Friday Fictioneers – Fuel Poverty

Every week, Rochelle Wisoff-Fields (thank you, Rochelle!) hosts a flash fiction challenge, to write a complete story, based on a photoprompt, with a beginning, middle and end, in 100 words or less. Post it on your blog, and include the Photoprompt and Inlinkz on your page. Link your story URL. Then the fun starts as you read other peoples’ stories and comment on them!

PHOTO PROMPT © TED STRUTZ

Fuel Poverty

Her marijuana was hidden above the reach of the kids. It was her lifeline.

Noreen emptied the mailbox. Two red reminders and a Final Demand. How could they use so much electricity and yet be cold all the time? She’d asked about insulation, but there were no grants for trailers – a mobile home was not a building.

She switched off the tumble-dryer; that monster ate electricity. “My blouse is wet, Mommy,” whined five-year-old Reena.

Baby Kyle started to wail. Teeth, Noreen supposed.

She glanced up at her stash. No. Keep it until she really needed it in the evening chill.

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59 thoughts on “Friday Fictioneers – Fuel Poverty

    • Walk a mile in Noreen’s shoes before you judge her, Mason. She’s a good mom. Because I only have 100 words I can’t list all the ways she’s a good mom, but note that her little girl is dressed in clean clothes. Noreen uses a (very small) amount of marijuana as an analgesic, and although she’s tempted to use it during the day, she saves it until she really needs it.
      Once you’re in the poverty trap, especially if you’re a single parent, it’s very difficult to escape.

      Liked by 1 person

    • Thank you for your sympathetic comment, Iain. Noreen feeds the kids as best she can, but I’m afraid that when the maintenance cheque doesn’t arrive, the kids are hungry (not as hungry as Noreen, mind you, who puts food in front of the kids and goes without where necessary).

      Liked by 1 person

    • Thank you for your sympathetic comment. Noreen only uses small amounts of marijuana, and isn’t an addict, and she loves her kids. I think she’ll survive – but whether she’ll escape from poverty, who knows?

      Liked by 1 person

  1. I automatically went into “therapist mode” when I started reading your story. Then I realized I wasn’t required to fix anything 🙂 You told this woman’s story so well, including the lack of a breadwinner aka her children’s father. Divorce is the main cause of the povertization of women in America. I don’t know the stats for other places. Lots of underlying tragedy in this situation.

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  2. Ah, the reality of all too many, especially single parents, especially even more so single mothers, who are turning every dime (and every ounce of energy and patience) a hundred ways in desperate attempts to stay sane and keep their children reasonable safe in the process. Poverty rears its ugly head still. So though we can hope that recent measures may help cut the poverty rate in half, there is more we can – and ought, as humans – do to offer support to those in need. Well penned!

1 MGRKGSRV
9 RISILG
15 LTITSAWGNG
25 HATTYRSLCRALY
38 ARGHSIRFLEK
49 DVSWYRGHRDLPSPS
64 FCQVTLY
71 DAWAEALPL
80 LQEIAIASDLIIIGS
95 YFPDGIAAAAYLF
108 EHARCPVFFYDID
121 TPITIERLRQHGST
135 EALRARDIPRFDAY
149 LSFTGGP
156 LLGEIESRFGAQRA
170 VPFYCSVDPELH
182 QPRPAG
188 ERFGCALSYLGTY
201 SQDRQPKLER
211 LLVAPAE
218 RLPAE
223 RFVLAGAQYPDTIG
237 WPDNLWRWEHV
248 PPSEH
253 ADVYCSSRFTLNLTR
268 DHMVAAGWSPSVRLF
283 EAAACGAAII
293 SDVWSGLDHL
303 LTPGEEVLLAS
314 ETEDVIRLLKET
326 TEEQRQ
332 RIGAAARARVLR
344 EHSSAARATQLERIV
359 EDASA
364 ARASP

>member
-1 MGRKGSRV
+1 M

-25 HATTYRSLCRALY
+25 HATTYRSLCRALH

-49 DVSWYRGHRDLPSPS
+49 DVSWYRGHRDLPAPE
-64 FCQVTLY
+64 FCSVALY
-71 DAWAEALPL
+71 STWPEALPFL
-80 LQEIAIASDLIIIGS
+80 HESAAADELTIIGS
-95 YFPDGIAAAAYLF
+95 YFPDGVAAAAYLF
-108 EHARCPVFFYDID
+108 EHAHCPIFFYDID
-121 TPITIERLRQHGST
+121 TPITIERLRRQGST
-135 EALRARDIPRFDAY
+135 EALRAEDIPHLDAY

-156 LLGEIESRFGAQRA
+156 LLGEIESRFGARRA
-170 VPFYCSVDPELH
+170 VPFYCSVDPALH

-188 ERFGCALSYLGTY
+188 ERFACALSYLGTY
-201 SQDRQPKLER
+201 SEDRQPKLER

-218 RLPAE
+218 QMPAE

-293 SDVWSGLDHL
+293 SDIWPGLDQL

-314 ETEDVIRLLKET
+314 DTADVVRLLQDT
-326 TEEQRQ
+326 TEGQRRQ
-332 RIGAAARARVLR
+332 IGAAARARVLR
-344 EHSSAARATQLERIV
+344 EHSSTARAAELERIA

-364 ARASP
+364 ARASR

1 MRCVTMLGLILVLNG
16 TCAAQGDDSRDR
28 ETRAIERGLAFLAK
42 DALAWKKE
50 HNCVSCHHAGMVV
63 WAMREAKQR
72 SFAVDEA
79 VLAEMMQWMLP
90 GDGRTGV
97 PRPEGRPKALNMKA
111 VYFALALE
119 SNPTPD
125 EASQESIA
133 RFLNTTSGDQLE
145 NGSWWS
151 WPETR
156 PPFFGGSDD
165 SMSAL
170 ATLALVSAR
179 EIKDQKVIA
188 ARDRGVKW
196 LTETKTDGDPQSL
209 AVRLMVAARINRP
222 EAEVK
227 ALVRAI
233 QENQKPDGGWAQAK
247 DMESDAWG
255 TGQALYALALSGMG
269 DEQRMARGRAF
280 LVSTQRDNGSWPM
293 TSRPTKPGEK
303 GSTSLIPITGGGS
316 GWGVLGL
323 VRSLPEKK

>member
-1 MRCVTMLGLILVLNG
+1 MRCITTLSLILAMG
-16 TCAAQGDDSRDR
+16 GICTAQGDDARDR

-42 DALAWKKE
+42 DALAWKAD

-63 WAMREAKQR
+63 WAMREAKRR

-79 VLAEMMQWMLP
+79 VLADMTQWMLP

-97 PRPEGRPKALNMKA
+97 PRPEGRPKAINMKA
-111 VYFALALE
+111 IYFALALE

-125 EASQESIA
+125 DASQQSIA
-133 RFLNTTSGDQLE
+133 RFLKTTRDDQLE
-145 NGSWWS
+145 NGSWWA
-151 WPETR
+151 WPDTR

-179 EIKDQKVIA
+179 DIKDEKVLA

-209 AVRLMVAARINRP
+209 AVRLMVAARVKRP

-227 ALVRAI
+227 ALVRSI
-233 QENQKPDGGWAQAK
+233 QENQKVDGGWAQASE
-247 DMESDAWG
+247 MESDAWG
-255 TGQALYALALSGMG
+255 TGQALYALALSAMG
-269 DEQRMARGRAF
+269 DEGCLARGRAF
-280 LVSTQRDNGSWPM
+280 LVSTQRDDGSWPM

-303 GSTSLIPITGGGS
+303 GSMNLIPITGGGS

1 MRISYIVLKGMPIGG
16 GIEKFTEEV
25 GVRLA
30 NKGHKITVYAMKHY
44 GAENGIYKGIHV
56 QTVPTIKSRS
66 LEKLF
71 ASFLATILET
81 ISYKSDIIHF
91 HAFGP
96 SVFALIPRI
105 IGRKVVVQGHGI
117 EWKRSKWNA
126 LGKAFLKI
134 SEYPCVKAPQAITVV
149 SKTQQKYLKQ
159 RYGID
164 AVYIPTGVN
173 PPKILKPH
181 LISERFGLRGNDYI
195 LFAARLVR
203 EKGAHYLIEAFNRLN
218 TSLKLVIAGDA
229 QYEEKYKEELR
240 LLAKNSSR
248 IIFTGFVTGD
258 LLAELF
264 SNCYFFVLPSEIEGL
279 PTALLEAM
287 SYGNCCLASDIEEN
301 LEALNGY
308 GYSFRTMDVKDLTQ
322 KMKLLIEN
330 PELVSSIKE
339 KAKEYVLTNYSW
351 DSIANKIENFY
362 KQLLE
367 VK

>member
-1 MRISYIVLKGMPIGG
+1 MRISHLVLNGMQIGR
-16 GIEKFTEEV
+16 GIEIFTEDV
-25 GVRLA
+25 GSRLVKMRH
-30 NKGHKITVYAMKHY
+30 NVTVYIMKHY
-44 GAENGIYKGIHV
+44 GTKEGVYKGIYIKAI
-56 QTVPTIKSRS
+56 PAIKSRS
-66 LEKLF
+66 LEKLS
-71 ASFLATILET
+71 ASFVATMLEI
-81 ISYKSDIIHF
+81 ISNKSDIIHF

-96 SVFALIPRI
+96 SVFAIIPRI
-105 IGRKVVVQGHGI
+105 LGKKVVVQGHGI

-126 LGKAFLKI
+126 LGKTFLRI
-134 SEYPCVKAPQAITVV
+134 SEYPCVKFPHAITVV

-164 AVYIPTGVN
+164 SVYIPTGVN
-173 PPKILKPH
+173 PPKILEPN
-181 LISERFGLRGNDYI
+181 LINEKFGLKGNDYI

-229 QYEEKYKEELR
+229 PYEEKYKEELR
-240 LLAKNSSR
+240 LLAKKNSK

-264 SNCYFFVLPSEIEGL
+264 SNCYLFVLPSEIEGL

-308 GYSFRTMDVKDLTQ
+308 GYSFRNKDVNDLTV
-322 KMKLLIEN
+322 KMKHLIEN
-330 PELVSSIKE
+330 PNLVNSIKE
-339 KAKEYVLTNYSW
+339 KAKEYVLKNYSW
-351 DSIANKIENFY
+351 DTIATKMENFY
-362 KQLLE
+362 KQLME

Liked by 1 person

    • Thank you for your thoughtful and sympathetic comment, Na’ama. The trouble with being poor is that everything works against you. You have no car? Public transport and cabs are an expensive option. You have an old, cheap car? Fuel consumption is much higher so you pay more per mile. Mobile home? You can’t get grants for insulation, so your heating bill is high and the place is still cold. We need to somehow deal with the systemic biases that make it expensive to be poor.
      Sorry – rant over!

      Liked by 1 person

      • I am all for that rant. These are truths that need to be said, and realities that too many prefer to continue to ignore, or worse – make as if it is the fault of the person who is poor for ‘not planning better’ or some such. Here’s to compassion and better solutions.
        Na’ama (waving from her own soapbox)

        Liked by 1 person

  3. Dear Penny,
    This was a hard story to read. You painted us a picture of poverty and need, but also a woman whose desperation has only the “safety net” of her marijuana stash. When she escapes into her drug-induced haze, what will happen to the children? Heart-rending.
    ∼🕊Dora

    Liked by 1 person

    • Thank you for your thoughtful comment. While it’s not explicit in the text, it is implicit that Noreen is a user rather than an addict – she can, for example, postpone the pleasure until the evening. She can’t afford enough to be helplessly intoxicated. While we might prefer that she wasn’t a user, it probably won’t seriously impact her children – not as much as vodka, for example. We live in a fallen world, and we mustn’t let the perfect stand in the way of the good!

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      • After re-reading, I truly can’t see Noreen putting her kids in danger. One has to wonder where her husband is, or his child-support, or the extended family and friends. But that would take a novel to tell.

        Liked by 1 person

    • Thank you for your empathetic comment, Tannille. We gradually make progress towards greater social justice – witness universal healthcare systems, for example – and it would be good to think this trend will continue. UBI (Universal Basic Income) looks like the next step, and it would certainly make an immense difference to Noreen.

      Liked by 1 person

  4. A terrible situation to be in. She’s obviously not addicted to the drugs or she would have taken them right there, as borne out by your previous comments. I hope she can find a way through.

    Liked by 1 person

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